2005 Prince Philip Medal, recognizing him as "an outstanding figure in the field of hydrology"[20]
2006 Royal Irish Academy Gold Medal for Engineering Sciences (by President of Ireland, Mary McAleese)




  • (1973) Dooge, J.C.I., Linear theory of hydrologic systems (Technical bulletin / United States Department of Agriculture) Publisher: Agricultural Research Service, US Dept. of Agriculture (1973)
  • (2003) Dooge, J.C.I., and O'Kane, J.P., Deterministic Methods in Systems Hydrology: IHE Delft Lecture Note Series (UNESCO-IHE Delft Lecture Note Series) ISBN 978-90-5809-392-9
  • (2004) Young, Gordon J., Dooge, J.C.I., and Rodda, John C., Global Water Resource Issues ISBN 978-0-521-46712-4

European politics

Irish politics

  • (1986) Dooge, J.C.I. (ed.), Ireland in the Contemporary World: Essays in Honour of Garret Fitzgerald ISBN 978-0-7171-1494-8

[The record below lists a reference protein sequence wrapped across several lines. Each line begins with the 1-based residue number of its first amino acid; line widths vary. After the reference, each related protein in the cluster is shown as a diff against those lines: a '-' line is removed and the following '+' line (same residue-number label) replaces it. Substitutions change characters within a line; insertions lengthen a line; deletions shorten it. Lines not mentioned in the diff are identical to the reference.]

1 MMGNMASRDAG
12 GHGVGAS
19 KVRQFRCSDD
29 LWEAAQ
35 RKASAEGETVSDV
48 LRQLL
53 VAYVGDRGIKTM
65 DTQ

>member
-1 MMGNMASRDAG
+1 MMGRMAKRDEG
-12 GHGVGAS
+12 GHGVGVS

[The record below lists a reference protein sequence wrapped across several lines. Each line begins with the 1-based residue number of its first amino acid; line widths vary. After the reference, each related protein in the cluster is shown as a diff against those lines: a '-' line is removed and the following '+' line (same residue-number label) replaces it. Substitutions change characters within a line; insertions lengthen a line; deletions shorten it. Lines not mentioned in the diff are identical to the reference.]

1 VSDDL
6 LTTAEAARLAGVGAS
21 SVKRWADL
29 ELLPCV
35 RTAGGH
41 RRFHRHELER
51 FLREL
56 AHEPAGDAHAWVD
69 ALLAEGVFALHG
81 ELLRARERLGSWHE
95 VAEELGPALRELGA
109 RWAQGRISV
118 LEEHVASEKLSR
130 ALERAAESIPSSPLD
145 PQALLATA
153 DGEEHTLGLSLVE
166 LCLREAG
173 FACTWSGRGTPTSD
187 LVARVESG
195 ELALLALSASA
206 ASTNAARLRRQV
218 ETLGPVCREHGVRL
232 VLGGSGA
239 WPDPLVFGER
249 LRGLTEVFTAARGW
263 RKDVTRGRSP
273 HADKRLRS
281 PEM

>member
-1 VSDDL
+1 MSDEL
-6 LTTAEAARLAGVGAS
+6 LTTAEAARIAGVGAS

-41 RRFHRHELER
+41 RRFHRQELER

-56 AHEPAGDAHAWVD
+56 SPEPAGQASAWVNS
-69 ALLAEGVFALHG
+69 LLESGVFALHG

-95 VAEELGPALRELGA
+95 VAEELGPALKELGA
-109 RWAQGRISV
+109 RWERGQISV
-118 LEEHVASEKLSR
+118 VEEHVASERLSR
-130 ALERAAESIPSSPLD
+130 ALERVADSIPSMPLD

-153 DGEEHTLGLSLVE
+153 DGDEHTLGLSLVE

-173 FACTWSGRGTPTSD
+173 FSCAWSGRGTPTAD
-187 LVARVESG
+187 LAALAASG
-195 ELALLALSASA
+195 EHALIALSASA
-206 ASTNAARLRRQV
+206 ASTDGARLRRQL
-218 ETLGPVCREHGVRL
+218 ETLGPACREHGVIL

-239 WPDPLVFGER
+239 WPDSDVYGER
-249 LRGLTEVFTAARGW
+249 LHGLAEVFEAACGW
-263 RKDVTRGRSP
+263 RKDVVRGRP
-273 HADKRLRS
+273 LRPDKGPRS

Selected scholarly articles and reports

European politics


  • (1986) Dooge, J.C.I., "Looking for hydrologic laws", Water Resources Research, 22(9), 46S–58S.
  • (1997) Dooge, J.C.I., "Searching for Simplicity in Hydrology", Surveys in Geophysics, 18: 511–534, 1997.
  • (2003) Dooge, J.C.I., "Linear Theory of Hydrological Systems", EGU Reprint Series, 1, 2003.
  • (2005) Dooge, J.C.I., "Bringing it all together", Hydrol. Earth Syst. Sci., 9, 3–14, 2005


Dooge died at his home in Dublin on 20 August 2010.[21][14]


  1. ^ "Eminent senator, statesman and man of science". The Irish Times. 8 August 2010. Archived from the original on 27 October 2010. Retrieved 7 September 2010.
  2. ^ J.C.I. Dooge, "Parameterization of hydrologic processes", JSC Study Conference on Land Surface Processes in Atmospheric General Circulation Models, 243–284 (1959)